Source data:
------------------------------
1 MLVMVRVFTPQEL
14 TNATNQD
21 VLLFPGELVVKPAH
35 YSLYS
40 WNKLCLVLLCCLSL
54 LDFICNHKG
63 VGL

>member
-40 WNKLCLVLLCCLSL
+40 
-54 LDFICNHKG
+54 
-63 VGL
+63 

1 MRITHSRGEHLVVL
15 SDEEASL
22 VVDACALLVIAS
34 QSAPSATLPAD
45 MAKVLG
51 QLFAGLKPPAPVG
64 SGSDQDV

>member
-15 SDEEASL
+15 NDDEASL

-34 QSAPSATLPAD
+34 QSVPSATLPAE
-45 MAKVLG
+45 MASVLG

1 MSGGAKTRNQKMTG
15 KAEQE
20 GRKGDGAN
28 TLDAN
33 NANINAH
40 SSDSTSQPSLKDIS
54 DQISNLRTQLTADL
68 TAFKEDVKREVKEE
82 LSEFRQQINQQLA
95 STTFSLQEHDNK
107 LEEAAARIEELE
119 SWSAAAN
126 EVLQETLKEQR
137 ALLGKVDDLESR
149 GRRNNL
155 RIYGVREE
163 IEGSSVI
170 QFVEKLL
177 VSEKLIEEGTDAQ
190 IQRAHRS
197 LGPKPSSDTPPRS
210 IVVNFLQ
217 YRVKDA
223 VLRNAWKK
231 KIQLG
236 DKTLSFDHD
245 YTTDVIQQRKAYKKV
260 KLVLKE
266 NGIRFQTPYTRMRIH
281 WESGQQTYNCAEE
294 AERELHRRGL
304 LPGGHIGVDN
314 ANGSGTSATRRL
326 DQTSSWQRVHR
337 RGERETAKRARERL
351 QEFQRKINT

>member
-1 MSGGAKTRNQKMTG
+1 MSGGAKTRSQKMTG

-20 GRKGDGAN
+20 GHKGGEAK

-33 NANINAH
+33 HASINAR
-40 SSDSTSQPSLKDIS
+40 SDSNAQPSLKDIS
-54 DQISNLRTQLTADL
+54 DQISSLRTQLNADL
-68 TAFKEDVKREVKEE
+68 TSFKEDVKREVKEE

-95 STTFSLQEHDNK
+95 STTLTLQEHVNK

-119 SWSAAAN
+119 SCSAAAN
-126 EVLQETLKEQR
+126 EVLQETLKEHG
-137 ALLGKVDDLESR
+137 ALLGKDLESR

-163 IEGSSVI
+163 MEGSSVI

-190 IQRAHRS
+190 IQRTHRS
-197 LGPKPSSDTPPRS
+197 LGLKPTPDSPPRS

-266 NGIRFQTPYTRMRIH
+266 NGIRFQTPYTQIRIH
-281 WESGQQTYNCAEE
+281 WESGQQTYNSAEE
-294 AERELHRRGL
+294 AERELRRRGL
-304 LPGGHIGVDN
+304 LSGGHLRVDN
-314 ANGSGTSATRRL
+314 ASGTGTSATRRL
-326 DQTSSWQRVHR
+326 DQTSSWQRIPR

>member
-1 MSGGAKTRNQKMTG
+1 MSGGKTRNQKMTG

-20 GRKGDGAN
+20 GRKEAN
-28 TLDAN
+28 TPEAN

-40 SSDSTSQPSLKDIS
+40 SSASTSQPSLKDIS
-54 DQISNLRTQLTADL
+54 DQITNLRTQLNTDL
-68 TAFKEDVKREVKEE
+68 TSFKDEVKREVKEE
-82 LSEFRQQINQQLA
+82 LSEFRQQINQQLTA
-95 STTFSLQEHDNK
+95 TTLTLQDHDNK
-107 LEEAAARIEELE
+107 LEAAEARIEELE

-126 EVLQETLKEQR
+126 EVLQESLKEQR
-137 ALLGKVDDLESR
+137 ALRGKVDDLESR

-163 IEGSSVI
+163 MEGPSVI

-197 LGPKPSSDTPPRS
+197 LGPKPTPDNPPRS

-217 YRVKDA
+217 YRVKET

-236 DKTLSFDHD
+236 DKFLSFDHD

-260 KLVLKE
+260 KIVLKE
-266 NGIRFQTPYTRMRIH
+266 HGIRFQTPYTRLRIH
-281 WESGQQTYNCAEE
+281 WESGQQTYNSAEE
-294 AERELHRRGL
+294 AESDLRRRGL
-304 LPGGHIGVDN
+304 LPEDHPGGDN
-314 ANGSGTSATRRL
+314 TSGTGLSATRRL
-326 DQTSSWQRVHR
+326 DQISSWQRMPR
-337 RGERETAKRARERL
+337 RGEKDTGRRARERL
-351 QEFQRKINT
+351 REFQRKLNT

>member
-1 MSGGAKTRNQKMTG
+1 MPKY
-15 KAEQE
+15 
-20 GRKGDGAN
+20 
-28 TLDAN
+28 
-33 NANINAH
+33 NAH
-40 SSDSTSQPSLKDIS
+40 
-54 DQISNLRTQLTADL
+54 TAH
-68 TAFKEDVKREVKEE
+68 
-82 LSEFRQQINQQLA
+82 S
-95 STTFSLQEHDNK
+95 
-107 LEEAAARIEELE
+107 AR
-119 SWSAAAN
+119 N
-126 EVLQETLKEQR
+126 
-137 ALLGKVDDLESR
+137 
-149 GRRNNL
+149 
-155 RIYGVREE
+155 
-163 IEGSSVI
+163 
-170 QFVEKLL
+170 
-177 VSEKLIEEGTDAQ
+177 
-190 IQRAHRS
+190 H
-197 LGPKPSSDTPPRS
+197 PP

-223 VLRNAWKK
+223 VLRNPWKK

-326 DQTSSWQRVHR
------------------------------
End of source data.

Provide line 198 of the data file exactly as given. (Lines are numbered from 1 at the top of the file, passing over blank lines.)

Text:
-326 DQTSSWQRVHR